First Thanksgiving

The “First” Thanksgiving Was No Picnic

The traditional Thanksgiving story about the Pilgrims and the Native Americans coming together for three days of feasting is as much fiction as fact. For starters, there are credible claims of other thanksgiving celebrations among European immigrants that predate the 1621 version taught in many schools. The Natives had their own rituals around marking the harvest season. The New England Natives and the Europeans did come together approximately a year after the English arrived on the Mayflower. There was much to celebrate. The previous decade was wrought with staggering challenges for both groups.

Of the 102 passengers on the Mayflower less than half were part of the Pilgrim congregation from Leiden, Holland. The Pilgrims were English refugees who immigrated to Holland in 1608 to escape persecution and possibly execution. First known as Separatists, they formed their own congregation that challenged the practices of the Established Church of England. The Puritans wanted to purify the Church. The Separatists, or Pilgrims, wanted to establish their own first-century style Christian community. They immigrated to Holland for that purpose. In 1620 they cast their fate with English investors sending settlers to colonize the New World.

Pilgrims and Strangers

The Pilgrims referred to the other settlers as Strangers. Some of these were assigned to the group by the investors who wanted more people working on their behalf. Some signed on for personal reasons. The investors planned to profit from the fish and furs settlers would send back to England. More settlers, more profits. Though they were less than thrilled with the Strangers joining them, the small Separatist community needed more people along to help cover the cost of trip.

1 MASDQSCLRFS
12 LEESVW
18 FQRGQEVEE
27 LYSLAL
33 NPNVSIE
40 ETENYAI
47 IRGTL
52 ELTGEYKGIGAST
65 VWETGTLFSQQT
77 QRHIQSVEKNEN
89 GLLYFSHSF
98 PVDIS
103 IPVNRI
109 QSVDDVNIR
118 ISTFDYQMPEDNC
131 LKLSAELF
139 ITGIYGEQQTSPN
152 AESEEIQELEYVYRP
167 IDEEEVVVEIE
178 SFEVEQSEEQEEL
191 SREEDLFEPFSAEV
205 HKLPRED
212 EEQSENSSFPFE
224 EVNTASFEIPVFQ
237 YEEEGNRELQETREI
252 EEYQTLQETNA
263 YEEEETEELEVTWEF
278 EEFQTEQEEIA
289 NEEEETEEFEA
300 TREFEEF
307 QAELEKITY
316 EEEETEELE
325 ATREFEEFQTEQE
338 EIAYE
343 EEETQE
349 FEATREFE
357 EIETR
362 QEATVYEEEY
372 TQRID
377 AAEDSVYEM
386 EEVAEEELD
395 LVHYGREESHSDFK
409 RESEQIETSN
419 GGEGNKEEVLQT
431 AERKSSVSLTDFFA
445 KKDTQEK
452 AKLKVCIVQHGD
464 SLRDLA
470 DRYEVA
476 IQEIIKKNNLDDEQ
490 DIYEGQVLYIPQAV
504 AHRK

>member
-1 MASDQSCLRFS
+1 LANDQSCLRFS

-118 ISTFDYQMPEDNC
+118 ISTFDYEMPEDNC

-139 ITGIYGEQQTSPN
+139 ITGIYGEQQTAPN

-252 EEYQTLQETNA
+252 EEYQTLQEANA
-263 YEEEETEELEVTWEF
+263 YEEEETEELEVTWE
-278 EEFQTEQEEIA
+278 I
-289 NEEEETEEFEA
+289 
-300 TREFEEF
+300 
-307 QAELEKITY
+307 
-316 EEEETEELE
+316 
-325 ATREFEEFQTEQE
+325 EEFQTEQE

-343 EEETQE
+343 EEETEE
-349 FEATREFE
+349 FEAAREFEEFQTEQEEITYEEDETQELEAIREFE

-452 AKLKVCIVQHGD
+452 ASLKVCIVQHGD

The Mayflower finally set sail from Plymouth, England on September 6, 1620 after two failed attempts to leave earlier in the summer. A companion ship, the Speedwell, brought the Separatists from Holland to meet the Mayflower at Southamptonwith the Stranger passengers already on board. The Speedwell was supposed to stay with the settlers to facilitate their trade and fishing efforts when the Mayflower returned. After the Speedwell returned to harbor twice for repairs that ship abandoned the journey. The Passengers and cargo from the Speedwell were added to the passengers, cargo, and around thirty crewmen already on the Mayflower.

Storms and Sightings of Land

Their late departure meant they crossed the Atlantic during the fall with rather rough seas. During one particularly violent storm the main mast beam snapped in two. High waves combined with strong waves tossed the ship around and frigid rain soaked everyone. Yet somehow a combination of passengers and crewmen managed to repair the beam, using the giant screw the passengers brought to help build their new homes.

The ship crew was headed for the mouth of the Hudson River, but first sighted land off the coast of Cape Cod on November 11 – after over two months at sea. Rather than fight more treacherous seas, Captain Christopher Jones sailed to the inside of the tip of the Cape, They dropped anchor off the coast of what is now Provincetown and stayed there six weeks. First they had to reassemble the shallop they’d dissembled to fit in the cargo hold. It took nearly two weeks to do that. Then expedition parties set out in search of a suitable place to establish their settlement.

Lost and Found

The exploration party found what they considered the perfect place at Plymouth. The site was an abandoned Native American village. Most of the previous residents died in an epedemic a few years earlier. The rest moved further inland or weren’t there because they were captured by Europeans and taken to Spain as slaves. One of them – Tisquantum, or Squanto – eventually made it back and introduced the English to Sachem (Chief) Massasoit the following spring.